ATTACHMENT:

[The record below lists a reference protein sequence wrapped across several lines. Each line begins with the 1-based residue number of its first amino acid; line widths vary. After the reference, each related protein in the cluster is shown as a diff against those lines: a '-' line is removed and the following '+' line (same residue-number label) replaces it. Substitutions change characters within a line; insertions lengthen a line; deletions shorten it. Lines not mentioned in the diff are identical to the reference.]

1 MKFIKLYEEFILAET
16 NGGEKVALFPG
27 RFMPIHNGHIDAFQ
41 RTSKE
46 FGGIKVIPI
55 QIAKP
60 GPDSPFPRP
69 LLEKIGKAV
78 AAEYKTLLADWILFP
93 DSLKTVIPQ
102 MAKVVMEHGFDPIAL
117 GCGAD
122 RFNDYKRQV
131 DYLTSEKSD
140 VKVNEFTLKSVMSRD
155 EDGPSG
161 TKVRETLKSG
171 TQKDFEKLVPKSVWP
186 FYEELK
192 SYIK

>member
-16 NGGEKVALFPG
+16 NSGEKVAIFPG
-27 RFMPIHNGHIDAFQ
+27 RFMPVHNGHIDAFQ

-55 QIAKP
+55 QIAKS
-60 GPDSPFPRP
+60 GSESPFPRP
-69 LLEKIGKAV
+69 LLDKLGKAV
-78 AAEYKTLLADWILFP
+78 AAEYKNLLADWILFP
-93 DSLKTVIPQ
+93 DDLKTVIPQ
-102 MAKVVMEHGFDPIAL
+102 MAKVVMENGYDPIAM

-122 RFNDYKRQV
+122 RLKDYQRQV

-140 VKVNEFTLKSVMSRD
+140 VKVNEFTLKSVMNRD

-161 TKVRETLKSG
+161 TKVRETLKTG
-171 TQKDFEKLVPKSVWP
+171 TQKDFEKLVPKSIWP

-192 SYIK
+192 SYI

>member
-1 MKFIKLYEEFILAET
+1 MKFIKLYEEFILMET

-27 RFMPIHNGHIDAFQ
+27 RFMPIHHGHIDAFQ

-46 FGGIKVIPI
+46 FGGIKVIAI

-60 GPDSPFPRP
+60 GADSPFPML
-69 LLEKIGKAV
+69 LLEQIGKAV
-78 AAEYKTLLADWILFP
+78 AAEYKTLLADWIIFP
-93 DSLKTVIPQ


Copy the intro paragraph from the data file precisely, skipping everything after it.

[The record below lists a reference protein sequence wrapped across several lines. Each line begins with the 1-based residue number of its first amino acid; line widths vary. After the reference, each related protein in the cluster is shown as a diff against those lines: a '-' line is removed and the following '+' line (same residue-number label) replaces it. Substitutions change characters within a line; insertions lengthen a line; deletions shorten it. Lines not mentioned in the diff are identical to the reference.]